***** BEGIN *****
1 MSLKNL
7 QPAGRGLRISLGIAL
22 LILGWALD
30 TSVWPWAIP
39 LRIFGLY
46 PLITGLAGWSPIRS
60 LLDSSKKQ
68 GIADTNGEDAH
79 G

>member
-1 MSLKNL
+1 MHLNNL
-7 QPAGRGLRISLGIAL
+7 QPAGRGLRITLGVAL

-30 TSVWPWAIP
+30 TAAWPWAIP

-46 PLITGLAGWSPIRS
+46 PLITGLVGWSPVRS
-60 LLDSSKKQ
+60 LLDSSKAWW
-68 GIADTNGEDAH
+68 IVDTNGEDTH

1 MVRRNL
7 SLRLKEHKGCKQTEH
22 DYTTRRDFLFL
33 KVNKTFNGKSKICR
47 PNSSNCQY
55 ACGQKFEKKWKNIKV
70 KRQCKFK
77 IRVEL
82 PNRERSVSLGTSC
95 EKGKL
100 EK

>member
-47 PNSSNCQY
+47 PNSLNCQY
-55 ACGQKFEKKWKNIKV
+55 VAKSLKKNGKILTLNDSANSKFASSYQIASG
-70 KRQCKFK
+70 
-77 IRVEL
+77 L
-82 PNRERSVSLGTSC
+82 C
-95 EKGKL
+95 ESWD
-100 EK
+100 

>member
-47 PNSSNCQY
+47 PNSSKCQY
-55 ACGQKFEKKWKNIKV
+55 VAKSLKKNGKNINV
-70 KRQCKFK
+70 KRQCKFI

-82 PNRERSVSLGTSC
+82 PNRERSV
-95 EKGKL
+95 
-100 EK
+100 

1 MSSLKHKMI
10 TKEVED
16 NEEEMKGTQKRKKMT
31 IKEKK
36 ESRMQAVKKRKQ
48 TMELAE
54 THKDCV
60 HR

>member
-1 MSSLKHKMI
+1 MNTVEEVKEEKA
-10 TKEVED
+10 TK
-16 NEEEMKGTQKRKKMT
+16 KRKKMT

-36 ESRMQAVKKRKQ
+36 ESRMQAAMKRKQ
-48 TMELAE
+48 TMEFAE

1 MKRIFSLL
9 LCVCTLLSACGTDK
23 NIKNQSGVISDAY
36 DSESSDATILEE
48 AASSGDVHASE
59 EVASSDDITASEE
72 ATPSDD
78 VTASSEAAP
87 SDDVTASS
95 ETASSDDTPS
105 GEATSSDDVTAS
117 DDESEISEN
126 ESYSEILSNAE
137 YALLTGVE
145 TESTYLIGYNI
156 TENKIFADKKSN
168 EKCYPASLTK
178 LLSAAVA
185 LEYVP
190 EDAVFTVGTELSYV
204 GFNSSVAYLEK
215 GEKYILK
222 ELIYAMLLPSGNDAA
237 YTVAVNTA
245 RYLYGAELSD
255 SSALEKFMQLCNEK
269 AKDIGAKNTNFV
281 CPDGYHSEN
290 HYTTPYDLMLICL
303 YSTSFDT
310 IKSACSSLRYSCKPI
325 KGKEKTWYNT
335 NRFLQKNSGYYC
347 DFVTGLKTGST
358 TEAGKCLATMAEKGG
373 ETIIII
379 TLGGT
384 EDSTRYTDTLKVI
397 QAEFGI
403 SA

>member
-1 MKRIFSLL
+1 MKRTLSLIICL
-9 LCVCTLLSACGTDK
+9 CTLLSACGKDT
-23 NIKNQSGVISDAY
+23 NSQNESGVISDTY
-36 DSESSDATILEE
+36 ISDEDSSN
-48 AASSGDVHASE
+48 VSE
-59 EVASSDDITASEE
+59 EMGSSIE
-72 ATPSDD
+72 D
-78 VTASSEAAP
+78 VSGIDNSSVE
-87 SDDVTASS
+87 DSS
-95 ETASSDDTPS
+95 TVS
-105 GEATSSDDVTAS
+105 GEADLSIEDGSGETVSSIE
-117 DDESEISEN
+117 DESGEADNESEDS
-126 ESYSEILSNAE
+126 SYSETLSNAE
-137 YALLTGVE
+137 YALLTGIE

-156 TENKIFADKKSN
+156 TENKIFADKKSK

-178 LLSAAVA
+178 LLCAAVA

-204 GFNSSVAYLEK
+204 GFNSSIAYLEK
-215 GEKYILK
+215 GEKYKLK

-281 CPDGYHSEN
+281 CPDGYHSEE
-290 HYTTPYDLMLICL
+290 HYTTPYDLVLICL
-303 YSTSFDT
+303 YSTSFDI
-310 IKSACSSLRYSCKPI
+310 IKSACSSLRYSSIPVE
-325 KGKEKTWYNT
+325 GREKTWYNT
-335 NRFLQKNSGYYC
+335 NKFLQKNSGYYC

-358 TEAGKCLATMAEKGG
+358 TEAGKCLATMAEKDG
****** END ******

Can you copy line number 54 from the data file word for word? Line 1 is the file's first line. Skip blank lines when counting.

-70 KRQCKFK